Page:A French Volunteer of the War of Independence.djvu/46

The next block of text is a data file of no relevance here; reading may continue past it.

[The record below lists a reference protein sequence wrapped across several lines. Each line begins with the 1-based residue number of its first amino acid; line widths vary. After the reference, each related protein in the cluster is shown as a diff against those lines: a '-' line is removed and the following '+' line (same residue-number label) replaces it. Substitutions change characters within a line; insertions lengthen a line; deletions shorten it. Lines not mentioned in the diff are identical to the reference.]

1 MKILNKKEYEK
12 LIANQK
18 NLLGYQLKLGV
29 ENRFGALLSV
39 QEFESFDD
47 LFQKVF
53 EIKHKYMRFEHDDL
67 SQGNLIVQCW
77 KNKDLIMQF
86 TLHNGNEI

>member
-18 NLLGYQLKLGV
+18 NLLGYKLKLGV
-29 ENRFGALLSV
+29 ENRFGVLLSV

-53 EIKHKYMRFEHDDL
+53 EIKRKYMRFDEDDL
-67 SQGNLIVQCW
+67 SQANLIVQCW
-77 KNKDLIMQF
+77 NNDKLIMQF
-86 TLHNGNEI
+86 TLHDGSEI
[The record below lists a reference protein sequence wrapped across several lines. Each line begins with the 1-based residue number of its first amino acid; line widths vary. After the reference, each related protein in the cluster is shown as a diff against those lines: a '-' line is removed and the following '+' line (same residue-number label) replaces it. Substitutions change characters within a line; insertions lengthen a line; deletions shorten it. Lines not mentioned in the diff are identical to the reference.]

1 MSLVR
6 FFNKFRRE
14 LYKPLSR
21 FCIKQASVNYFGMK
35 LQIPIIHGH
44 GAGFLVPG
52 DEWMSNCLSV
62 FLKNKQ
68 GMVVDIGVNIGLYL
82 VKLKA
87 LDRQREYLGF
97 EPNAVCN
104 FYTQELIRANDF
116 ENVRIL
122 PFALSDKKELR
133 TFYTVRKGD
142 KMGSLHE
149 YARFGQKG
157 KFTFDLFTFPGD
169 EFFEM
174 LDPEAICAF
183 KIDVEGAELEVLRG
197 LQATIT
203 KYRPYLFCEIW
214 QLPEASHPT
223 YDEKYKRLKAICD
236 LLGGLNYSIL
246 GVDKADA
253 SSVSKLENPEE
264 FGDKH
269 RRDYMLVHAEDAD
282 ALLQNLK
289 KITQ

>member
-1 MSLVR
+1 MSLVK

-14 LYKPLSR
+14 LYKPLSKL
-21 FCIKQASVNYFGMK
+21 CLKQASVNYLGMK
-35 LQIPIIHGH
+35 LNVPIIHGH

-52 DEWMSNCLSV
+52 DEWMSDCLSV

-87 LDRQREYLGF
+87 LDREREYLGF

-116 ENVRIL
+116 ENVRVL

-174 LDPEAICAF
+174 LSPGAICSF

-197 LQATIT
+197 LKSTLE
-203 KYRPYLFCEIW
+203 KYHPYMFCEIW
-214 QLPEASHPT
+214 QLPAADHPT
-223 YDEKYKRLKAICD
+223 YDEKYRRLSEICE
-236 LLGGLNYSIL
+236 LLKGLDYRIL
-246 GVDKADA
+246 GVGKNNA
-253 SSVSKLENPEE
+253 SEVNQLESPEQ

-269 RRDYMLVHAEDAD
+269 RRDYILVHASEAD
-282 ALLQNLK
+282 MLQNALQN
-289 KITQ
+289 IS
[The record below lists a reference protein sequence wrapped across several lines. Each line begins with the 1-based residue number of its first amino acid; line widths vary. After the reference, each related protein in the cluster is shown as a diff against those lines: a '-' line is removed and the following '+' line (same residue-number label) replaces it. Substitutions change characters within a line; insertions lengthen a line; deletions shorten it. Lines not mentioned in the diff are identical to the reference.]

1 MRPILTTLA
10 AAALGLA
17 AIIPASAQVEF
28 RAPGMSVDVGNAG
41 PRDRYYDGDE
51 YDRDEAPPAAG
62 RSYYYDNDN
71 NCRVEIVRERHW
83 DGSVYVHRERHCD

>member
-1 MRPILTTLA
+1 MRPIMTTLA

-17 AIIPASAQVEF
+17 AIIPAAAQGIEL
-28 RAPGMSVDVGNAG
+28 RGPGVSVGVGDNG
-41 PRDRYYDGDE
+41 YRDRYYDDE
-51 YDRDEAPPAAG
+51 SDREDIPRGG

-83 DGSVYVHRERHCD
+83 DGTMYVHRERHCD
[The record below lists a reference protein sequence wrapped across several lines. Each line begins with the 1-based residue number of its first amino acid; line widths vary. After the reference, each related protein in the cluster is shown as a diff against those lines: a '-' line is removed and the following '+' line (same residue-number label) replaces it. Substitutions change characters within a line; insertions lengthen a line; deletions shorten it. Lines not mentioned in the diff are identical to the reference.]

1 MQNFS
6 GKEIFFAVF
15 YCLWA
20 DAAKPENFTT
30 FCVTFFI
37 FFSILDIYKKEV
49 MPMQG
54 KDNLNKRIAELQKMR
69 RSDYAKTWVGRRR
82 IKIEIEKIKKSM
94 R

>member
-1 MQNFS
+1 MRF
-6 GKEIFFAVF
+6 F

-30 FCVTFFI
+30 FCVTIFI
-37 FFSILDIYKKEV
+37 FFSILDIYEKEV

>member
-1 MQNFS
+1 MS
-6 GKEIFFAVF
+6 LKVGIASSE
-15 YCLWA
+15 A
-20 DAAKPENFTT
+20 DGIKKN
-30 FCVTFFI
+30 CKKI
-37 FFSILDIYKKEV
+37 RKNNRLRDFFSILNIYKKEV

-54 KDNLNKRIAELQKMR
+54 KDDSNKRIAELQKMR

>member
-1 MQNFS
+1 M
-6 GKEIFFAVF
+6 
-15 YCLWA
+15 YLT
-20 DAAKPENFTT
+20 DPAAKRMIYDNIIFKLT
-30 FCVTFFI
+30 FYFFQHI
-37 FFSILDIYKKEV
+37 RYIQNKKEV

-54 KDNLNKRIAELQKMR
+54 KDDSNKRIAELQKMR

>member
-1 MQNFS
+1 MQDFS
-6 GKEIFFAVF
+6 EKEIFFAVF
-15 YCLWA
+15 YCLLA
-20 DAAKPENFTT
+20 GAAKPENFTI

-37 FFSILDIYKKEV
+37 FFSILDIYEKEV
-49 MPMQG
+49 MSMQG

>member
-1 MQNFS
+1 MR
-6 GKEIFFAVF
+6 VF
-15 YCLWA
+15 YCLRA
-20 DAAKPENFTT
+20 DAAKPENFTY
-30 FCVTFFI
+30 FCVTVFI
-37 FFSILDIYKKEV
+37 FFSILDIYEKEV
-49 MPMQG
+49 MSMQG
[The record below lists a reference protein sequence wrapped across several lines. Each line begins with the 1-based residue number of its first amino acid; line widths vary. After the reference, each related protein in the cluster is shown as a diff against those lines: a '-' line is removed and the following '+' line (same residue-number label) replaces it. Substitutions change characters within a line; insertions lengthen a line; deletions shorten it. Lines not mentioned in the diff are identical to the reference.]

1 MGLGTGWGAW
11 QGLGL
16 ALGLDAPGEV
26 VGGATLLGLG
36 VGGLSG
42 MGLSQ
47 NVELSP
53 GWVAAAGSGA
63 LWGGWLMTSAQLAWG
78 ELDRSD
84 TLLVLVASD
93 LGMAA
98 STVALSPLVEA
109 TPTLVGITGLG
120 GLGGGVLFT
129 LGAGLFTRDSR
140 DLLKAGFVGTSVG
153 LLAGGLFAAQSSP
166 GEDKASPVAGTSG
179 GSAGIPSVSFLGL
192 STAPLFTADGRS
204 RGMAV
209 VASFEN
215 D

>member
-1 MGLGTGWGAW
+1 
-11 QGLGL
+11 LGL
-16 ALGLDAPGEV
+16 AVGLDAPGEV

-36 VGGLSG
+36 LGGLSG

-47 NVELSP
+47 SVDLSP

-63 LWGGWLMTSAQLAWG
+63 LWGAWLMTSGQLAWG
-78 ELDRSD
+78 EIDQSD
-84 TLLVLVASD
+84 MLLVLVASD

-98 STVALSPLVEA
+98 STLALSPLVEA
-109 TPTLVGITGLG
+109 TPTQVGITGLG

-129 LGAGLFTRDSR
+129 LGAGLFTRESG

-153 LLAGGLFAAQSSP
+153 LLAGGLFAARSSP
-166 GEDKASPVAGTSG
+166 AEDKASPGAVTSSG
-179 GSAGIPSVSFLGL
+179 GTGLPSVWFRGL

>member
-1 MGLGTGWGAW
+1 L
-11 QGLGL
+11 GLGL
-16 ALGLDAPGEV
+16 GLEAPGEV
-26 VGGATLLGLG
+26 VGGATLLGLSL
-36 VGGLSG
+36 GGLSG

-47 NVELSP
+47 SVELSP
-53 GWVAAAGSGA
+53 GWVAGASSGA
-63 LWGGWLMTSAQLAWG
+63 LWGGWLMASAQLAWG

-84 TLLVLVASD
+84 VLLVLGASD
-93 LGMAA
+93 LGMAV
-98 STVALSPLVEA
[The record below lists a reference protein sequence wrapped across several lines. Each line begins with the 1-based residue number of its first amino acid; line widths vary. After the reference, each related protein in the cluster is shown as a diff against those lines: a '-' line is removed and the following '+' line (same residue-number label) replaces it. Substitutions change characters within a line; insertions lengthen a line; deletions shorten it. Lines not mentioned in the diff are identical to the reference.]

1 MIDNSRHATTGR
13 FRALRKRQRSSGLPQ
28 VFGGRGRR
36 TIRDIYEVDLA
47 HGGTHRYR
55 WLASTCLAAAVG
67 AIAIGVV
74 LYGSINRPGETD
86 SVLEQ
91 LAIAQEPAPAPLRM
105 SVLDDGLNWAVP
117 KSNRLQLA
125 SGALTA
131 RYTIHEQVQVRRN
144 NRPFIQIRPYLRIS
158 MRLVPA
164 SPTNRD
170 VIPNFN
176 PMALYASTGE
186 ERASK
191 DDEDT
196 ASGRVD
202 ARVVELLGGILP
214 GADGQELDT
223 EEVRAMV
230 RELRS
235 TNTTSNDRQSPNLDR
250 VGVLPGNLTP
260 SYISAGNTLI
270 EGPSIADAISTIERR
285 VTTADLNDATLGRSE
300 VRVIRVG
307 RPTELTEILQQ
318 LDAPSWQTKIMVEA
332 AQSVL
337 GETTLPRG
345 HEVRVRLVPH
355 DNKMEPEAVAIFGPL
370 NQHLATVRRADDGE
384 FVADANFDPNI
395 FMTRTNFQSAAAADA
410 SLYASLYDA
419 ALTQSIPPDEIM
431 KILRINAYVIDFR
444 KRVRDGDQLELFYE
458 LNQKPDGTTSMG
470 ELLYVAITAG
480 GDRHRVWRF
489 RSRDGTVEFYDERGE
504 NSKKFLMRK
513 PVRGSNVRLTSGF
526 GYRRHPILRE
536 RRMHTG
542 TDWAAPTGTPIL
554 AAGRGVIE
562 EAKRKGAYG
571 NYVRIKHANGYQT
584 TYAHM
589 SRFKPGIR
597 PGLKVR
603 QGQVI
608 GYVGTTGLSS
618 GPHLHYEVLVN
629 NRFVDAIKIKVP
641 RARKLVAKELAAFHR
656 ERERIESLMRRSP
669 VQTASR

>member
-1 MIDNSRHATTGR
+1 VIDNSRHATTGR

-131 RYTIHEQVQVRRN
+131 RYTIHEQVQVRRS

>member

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conducted through the courtyard, and found myself at the foot of the great tower, the situation of which I have already described. I was led up a winding staircase to a wooden gallery, and locked in cell No. I, close to the tower, the circular wall of which formed one side of my cell. I found, in this agreeable abode, the regulation prison-furniture; a wretched bed, pushed against the rounded wall of the tower, a chair, a table, and the usual big jar of water. Light came from the inside court, through a window well garnished with bars, and looking on the gallery. Such was my prison, and such were the obstacles I should have to surmount in order to get out of it, but I had no sooner put my foot inside the tower than I resolved to attempt to make my escape, and that as soon as I possibly could. The contrivance, the patience, the hard work, and the boldness of my escape, which I made in full daylight, and with arms in my hand, rendered me somewhat celebrated in the history of Pierre-en-Cize. The castle was destroyed in the Revolution (in 1791), but it